Although its contract is set to expire today, the Graduate Employees’ Organization has agreed to extend contract negotiations for another week.
The union voted last month to extend its contract until today but will now work without a contract until March 24.
GEO plans to stage a two-day walkout on March 25 and 26 if it can’t reach a deal with the University by then.
Rackham Graduate School student Colleen Woods, the lead negotiator for GEO and a history graduate student instructor said the walkout would demonstrate the importance of GSIs to the University.
During that time, GSIs would not teach their classes, attend lectures, respond to e-mails from students, hold discussion sections or do any grading.
“We would ask graduate students to basically not go to work and to be on the picket lines to try to prevent other people from going into (campus buildings),” Woods said. “Any of the work they do for the University, we would ask them to withhold their labor for those two days.”
Jeff Frumkin, the Unviersity’s senior director of academic human resources, said the University hopes to reach an agreement with the organization before a walkout would occur.
“We hope everyone can go to class, both the students and the instructors,” Frumkin said. “Nobody likes the idea of that instruction being interfered with. It’s unfair to undergraduates.”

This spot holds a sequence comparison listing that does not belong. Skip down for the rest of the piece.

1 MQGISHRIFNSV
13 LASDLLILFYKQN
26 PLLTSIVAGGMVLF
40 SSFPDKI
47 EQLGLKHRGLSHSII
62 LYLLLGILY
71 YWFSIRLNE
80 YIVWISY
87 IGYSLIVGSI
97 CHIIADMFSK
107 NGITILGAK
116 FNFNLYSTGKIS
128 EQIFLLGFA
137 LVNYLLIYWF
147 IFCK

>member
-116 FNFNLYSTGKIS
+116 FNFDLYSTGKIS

Woods said GEO’s bargaining team would be willing to negotiate with the University during a walkout as long as it doesn’t force GEO to cross the picket line into certain campus buildings.
In certain situations, walkouts are used in labor disputes instead of strikes because while a strike is open-ended, walkouts are often limited in length. GEO last staged a walkout during contract talks in 2005.
By allowing its contract to expire today, GEO is putting itself in the precarious position of working without a contract this week. Woods said the union didn’t want the contract to expire because they lose leverage in the negotiations.
“We can put the brakes on at anytime if we can come to an agreement with the University,” said Woods said. “In the eyes of many of our members the 24th is the last day to reach a contract without having to walk out.”
Tomorrow, GEO leaders plan to discuss extending the contract until March 24 to give its negotiating team another week to settle a deal.
The two sides agreed Thursday to negotiate four times this week and once next week.
“We’re pleased that GEO added additional dates to talk,” Frumkin said. “The more time we spend together, the greater the likelihood of an agreement.”
The two negotiating teams have yet to reach agreements on the issues that will be the cornerstones of the new contract, like salary increases and expanded health care coverage.
GEO had initially proposed a 9-percent increase for the first year. The University’s latest counter offer was a 3-percent increase.
“They need to do a lot moving towards us if they want to prevent a walk out, so I hope that happens,” Woods said. “It’s the goal of the union is to settle this contract without having GSIs having to choose to not work.”
GEO and the University have also failed to reach agreements on articles relating to expanded health benefits for GSIs and child care coverage.